The journey of another school year is upon us. Already, teachers and administrators are engaged in preparations, and on Tuesday morning they will welcome students and parents with great excitement. As we embark on the 2016-2017 school year, I’d like to share a story from the book of Joshua.
Joshua 22:5 says, “Be very careful to…love the LORD your God, to walk in all His ways, to obey His commands, to hold fast to Him and to serve Him with all your heart and all your soul.”
This Biblical text takes place toward the end of the conquest of the promised land by the Israelites. The people are about to embark on a new era in the life of their nation, and Joshua is preparing them for this.
The conquest of Canaan had taken place in three phases. First, they took Jericho and the Hebron Valley, except for Jerusalem itself. In the next phase, they took the hill country north of Jerusalem and the coastal plain of Joppa. Finally, they moved north and took over the great trading center of Hazor on the road to Damascus and Mesopotamia. The Israelites, through battle and infiltration, began to control the entire area.
Prior to all of this, some of the tribes had already settled in on the eastern side of the Jordan. The tribes of Reuben, Gad and half of Manasseh were well established in Moab and Aram. About half of the fighting forces of those tribes accompanied the rest of Israel on its conquest of Canaan. The verse in Joshua 22 is a part of Joshua’s address to the fighting forces of those three tribes, as they prepare to return home after battle.
Joshua commends them for their obedient service, and then releases them to return home to the land the Lord their God had given them on the other side of the Jordan. This is significant because they will be very much separate from the other tribes of Israel. They will be on their own—the Jordan River forming a divide that will keep them distant and apart.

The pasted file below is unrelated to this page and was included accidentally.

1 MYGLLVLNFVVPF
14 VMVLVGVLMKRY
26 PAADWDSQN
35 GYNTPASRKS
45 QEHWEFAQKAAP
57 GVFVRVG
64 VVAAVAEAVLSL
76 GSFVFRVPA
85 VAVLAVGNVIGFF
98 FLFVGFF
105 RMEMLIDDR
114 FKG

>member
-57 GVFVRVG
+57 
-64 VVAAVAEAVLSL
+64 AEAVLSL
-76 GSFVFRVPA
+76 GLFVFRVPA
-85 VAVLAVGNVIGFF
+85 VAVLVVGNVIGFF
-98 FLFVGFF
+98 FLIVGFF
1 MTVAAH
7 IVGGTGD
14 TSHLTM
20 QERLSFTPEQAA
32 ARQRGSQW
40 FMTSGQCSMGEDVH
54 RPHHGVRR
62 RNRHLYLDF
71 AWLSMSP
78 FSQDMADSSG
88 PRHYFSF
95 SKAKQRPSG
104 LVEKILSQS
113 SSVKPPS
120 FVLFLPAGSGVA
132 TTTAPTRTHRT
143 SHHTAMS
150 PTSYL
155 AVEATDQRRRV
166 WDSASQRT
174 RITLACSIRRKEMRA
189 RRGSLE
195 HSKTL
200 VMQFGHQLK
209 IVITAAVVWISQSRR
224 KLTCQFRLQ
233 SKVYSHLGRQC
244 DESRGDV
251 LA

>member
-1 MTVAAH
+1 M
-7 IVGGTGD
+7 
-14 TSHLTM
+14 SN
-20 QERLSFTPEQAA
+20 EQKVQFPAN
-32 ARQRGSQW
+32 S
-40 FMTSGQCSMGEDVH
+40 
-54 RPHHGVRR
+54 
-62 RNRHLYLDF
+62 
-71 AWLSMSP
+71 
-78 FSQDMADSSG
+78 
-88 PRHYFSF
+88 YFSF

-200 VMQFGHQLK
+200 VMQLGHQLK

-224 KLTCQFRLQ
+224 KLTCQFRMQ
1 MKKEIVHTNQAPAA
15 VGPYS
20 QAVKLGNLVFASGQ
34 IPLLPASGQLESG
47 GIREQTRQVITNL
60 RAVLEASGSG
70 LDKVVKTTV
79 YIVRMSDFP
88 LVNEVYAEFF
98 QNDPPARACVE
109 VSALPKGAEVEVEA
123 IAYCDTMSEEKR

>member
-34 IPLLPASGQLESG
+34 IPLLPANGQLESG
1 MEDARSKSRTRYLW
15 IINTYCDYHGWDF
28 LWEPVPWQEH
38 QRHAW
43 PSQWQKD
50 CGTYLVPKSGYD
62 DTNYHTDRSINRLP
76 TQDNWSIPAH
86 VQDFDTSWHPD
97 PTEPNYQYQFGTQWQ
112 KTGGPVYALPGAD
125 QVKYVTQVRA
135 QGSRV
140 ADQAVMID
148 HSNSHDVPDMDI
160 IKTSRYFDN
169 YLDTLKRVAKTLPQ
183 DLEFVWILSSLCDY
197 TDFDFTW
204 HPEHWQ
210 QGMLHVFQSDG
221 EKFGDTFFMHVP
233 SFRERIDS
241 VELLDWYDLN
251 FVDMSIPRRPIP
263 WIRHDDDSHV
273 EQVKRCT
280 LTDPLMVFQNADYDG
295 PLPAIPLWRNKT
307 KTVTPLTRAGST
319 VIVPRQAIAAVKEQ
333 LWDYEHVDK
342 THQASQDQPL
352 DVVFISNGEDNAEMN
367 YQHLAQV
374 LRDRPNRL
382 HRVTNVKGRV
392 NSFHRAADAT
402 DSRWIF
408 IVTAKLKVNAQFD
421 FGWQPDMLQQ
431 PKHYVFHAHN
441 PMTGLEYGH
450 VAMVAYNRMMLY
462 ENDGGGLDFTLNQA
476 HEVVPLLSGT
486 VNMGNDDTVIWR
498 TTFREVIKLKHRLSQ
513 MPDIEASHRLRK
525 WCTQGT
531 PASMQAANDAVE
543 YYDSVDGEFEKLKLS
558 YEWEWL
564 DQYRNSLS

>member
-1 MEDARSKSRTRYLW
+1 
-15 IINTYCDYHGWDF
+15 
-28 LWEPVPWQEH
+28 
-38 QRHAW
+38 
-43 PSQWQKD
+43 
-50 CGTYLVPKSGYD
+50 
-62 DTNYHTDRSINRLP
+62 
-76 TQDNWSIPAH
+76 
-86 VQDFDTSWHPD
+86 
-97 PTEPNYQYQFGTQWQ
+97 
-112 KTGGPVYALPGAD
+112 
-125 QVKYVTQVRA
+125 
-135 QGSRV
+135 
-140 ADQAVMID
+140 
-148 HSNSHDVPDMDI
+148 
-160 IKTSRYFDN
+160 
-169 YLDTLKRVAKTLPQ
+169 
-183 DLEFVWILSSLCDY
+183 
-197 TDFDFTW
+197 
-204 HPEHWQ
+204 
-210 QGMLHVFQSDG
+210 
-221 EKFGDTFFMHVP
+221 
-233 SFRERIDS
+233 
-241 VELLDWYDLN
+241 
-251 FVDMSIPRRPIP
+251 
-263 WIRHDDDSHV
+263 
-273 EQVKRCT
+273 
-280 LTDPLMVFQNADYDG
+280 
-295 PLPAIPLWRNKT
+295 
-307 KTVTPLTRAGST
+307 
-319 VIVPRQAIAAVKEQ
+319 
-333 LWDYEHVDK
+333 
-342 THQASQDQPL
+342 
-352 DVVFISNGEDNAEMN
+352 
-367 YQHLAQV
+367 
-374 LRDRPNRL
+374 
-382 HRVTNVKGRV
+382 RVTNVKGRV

In his departure speech, Joshua instructs the tribes to love God, to walk in His ways, to obey His commandments, to hold fast to Him and serve Him. The King James version of this text uses the word “cleave” in place of “hold fast”. It is the Hebrew word dabaq (dawbak) which is also defined in my Hebrew lexicon as “to adhere to”. Dabaq is used in a number of passages throughout the Old Testament and is interpreted as, “united, drawn to, held fast, clung to, stayed, frozen, stuck or bound”.
I’m reminded of a scene from the Tolkien inspired movie, The Return of the King. In this third part of the trilogy, Frodo and Sam are nearing the end of their epic journey. The ring has become an unbearable burden for Frodo—the weight of it heavy around his neck. The image on the screen is unmistakable; he is hunched over, barely crawling forward. He cannot escape the weight of the burden he is carrying. Frodo and Sam have crossed the land inhabited by the Orcs, fought off the Spider Shelob, and now are approaching the entrance to the fires of Mordor. The scene is incredible as they climb the fiery volcano. Suddenly, Frodo collapses. Sam turns around to see his friend, his traveling companion, lying prostrate on the lava-like rock, unable to go further. He extends his hand and says repeatedly, “Hold on Frodo, just a little more.” Then finally, he reaches out and carries him.
Many of us carry similar burdens from day to day. We struggle when the task seems overwhelming. We fall prey to temptation and habits, to the deep abyss of the seductions of life. We all have those things that fill us with guilt. At other times, the ordinary routines of life just overtake us. Through no fault of our own, just due to the fact that we live in a broken and hurting world, we are overcome by the burden of our lives.
God, in His infinite mercy, reaches out His hand to us and calls us, saying, “Hold fast to me, cleave to me, and I will give you the strength to complete the journey.” We do not have to complete the journey on our own. He takes us by the hand and leads us forward.
Ultimately, we need to look to the image of Christ—to His sacrifice which lifts the guilt and the weight of our sin away. But we have also been given a beautiful picture of Christ reaching out His hand—to the beggar to get up and walk—to Peter when he began to sink below the waves—and to the little children, inviting them to come to Him.
Our God makes that offer to each of us as we begin this new school year—the offer to reach out and grab His hand and to cleave to Him. He will walk with us. And in the really rough places, He will just carry us through. I invite you today to grab on to His hand, to get a tight grip on our God, our loving heavenly Father, who will gently lead us through the journey of this school year.